Please Login or Register to post a comment.


  On the forums
Star map update to feature 1.7 billion stars
4-26-2018
Astronomers from ESA's Gaia mission will tomorrow release the largest map of our galaxy ever created.
Fossil footprints hint at giant sloth chase
4-26-2018
New evidence has been discovered to suggest that our ancestors hunted down giant prehistoric sloths.
Was ancient 'hashtag' the first human symbol?
4-25-2018
Hashtag-like etchings found on a rock in South Africa's Blombos Cave are thought to be over 100,000 years old.
'World's largest mosquito' discovered in China
4-25-2018
A Chinese entomologist found the insect, which has a wingspan of 11.5cm, during a field trip last year.
Featured Videos
Gallery icon 
Could you survive a nuclear bomb ?
Posted 4-24-2018 | 0 comments
If someone dropped an atomic bomb on a city, what would be your chances of survival ?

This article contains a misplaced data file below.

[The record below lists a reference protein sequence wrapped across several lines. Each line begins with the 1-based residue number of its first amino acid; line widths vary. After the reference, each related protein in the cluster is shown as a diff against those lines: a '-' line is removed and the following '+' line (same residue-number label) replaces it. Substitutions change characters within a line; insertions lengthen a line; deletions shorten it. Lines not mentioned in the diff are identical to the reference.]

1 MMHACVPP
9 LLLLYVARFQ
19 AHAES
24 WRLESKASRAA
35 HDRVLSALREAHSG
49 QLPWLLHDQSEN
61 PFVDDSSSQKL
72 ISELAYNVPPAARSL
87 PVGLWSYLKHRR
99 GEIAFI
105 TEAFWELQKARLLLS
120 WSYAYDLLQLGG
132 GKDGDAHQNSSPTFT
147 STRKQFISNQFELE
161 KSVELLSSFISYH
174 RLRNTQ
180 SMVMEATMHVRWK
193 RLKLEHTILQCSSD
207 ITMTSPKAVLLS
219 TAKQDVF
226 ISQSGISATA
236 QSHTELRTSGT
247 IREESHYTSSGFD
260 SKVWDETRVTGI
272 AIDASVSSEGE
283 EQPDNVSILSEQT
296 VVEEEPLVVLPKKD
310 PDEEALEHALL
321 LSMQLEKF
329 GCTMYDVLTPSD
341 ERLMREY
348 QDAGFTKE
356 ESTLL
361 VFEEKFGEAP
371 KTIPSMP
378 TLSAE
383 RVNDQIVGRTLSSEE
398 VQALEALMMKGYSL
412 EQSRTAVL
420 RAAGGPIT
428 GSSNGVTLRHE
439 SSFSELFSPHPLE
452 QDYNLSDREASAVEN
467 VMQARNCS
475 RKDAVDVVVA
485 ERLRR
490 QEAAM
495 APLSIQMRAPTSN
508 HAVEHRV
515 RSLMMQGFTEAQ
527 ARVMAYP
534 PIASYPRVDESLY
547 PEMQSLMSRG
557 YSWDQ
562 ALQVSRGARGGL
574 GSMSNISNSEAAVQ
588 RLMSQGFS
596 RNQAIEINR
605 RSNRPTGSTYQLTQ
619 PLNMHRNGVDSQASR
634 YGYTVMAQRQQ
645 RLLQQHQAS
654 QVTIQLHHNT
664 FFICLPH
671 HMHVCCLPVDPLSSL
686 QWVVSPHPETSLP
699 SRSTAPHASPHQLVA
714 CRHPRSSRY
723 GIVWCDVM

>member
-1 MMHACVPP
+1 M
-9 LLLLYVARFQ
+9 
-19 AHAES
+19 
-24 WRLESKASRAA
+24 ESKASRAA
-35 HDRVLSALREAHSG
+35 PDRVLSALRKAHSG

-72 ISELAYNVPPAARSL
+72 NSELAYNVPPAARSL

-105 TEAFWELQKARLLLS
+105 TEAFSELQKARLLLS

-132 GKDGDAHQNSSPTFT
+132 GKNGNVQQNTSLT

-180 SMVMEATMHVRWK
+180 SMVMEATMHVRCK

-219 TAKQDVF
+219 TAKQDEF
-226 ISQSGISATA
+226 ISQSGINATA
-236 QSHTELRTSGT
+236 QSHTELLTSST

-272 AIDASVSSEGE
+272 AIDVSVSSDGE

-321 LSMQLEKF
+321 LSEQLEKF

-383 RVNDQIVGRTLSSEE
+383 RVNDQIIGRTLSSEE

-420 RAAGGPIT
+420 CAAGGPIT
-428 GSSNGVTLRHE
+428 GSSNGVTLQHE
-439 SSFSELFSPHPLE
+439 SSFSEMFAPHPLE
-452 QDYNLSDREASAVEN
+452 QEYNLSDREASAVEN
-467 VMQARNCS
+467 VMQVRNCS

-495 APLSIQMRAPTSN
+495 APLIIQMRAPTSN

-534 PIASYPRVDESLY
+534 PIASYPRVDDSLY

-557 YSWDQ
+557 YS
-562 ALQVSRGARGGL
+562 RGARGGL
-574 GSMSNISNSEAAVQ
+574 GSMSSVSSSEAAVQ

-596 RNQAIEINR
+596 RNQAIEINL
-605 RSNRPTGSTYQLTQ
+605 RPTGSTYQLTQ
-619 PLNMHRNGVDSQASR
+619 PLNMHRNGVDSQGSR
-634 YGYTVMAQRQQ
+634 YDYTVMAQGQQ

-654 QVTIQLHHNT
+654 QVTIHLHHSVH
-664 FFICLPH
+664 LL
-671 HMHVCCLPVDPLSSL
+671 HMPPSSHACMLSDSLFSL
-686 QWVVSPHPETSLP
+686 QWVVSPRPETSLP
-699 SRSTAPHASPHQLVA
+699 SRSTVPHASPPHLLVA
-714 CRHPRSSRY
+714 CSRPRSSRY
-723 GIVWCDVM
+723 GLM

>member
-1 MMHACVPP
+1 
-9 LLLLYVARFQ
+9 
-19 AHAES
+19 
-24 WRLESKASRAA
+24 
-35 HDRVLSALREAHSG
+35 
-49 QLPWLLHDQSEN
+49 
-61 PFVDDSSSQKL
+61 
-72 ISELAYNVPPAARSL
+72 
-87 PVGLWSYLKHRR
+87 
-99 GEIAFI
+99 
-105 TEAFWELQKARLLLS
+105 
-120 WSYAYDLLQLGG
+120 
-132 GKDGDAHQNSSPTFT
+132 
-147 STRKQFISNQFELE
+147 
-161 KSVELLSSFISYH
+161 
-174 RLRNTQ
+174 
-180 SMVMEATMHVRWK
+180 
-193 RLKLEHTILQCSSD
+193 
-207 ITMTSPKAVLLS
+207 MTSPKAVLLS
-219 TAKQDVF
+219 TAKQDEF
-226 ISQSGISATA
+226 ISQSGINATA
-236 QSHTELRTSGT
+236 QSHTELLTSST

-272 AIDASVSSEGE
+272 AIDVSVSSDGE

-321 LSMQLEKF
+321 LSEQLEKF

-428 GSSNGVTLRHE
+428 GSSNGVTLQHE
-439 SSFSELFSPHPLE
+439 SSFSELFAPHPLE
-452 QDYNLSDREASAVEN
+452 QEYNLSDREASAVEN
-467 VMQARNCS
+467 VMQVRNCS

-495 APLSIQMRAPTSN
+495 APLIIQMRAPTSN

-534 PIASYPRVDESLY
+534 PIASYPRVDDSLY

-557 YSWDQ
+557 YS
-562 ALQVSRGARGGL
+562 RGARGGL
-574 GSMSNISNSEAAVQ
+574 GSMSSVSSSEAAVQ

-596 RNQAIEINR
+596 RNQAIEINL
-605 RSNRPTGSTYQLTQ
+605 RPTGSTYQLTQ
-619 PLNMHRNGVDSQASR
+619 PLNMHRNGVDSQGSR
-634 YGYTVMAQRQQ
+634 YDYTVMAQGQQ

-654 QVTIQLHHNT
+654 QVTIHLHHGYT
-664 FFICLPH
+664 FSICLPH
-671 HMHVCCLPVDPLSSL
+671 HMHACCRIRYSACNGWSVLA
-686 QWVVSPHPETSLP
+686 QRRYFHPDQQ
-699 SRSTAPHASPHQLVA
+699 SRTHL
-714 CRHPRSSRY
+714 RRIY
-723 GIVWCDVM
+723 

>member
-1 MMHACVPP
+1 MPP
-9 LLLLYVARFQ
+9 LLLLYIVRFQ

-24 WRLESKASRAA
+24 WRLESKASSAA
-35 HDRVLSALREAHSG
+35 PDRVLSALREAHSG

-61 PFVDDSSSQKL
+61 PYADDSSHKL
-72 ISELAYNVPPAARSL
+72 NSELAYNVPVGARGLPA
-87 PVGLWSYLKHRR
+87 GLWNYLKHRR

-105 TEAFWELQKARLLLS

What does space smell like ?
Posted 4-23-2018 | 0 comments
Does the vacuum of space actually smell of anything and if so, what ?
 
Why is US paper money green ?
Posted 4-22-2018 | 0 comments
Simon Whistler investigates why the color green was used when printing US bank notes.
 
 View: More videos
Stories & Experiences
Dreams and clues to the future
3-31-2018 | Philippines and Germany
 
Black cloaked figure
3-31-2018 | Carlisle, Cumbria, England
 
Three knocks
3-8-2018 | Canada
 
Two shadows of me
3-8-2018 | Bellflower, LA
 
I think I know what I saw
3-5-2018 | Near Sultan, Washington
 
Ghost, or something else ?
3-5-2018 | Ohio, USA
 
 
Black hole in Bismarck
2-14-2018 | Mandan
 
 
Trapped and chased
2-9-2018 | Saskatchewan canada
 

         More stories | Send us your story
 
Top   |  Home   |   Forum   |   News   |   Image Gallery   |  Columns   |   Encyclopedia   |   Videos   |   Polls
UM-X 10.7 Unexplained-Mysteries.com 2001-2018
Terms   |   Privacy Policy   |   Cookies   |   Advertise   |   Contact   |   Help/FAQ